July 22, 2014

  • svw-Marijuana-guy.jpg Grassroots efforts

    Group seeks area support to put medical marijuana on November ballot

    Legalized medical marijuana will be on the ballots in November if Oklahomans for Health, the organization putting forward the proposed amendment, can get 155,216 signatures by Aug. 16.

    July 21, 2014 1 Photo

  • washington-marshal.jpg Man charged following June pursuit

    Prosecutors have filed formal charges against a Hulbert man accused of leading authorities on a pursuit and running a roadblock last month.

    July 21, 2014 1 Photo

  • rf-3rd-Thurs-group.jpg Third Thursday downtown event gaining momentum

    Most new events take time to build a following and Third Thursday Art Walk is still gaining momentum.
    The cloudy weather may have kept some shoppers home, but those out were enjoying the evening and buying gifts.

    July 21, 2014 2 Photos

  • Council to mull TMSA contract

    Tahlequah city councilors on Monday are set to discuss and possibly act on a request to renew a contract with the local main street program worth $25,000 per year.
    If the contract is approved for the Tahlequah Main Street Association, it would automatically renew each year unless otherwise terminated or canceled.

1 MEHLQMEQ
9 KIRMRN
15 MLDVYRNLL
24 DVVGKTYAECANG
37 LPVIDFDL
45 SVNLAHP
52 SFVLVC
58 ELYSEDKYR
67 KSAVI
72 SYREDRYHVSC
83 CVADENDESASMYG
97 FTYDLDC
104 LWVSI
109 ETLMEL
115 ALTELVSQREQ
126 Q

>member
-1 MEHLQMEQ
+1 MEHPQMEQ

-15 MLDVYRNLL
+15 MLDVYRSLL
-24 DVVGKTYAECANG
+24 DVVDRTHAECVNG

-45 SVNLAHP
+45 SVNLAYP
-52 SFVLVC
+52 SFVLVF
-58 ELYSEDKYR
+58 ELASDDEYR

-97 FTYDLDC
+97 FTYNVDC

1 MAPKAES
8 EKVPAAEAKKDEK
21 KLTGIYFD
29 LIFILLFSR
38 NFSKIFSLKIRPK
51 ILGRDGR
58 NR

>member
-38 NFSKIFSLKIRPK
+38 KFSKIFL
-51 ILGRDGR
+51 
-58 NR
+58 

July 21, 2014

Poll

Do you believe school administrators and college presidents in Oklahoma are paid too much?

Strongly agree.
Somewhat agree.
Somewhat disagree.
Strongly disagree.
Undecided.
     View Results
Tahlequah Daily Press Twitter
Follow us on twitter
AP Video
Six Indicted in StubHub Hacking Scheme Former NTSB Official: FAA Ban 'prudent' EPA Gets Hip With Kardashian Tweet Bodies of MH17 Victims Arrive in the Netherlands Biden Decries Voting Restrictions in NAACP Talk Broncos Owner Steps Down Due to Alzheimer's US, UN Push Shuttle Diplomacy in Mideast Trump: DC Hotel Will Be Among World's Best Plane Crashes in Taiwan, Dozens Feared Dead Republicans Hold a Hearing on IRS Lost Emails Raw: Mourners Gather As MH17 Bodies Transported Robot Parking Valet Creates Stress-free Travel Raw: Fight Breaks Out in Ukraine Parliament Disabled Veterans Memorial Nearing Completion Last Mass Lynching in U.S. Remains Unsolved Home-sharing Programs Help Seniors Ex-NYC Mayor: US Should Allow Flights to Israel
Stocks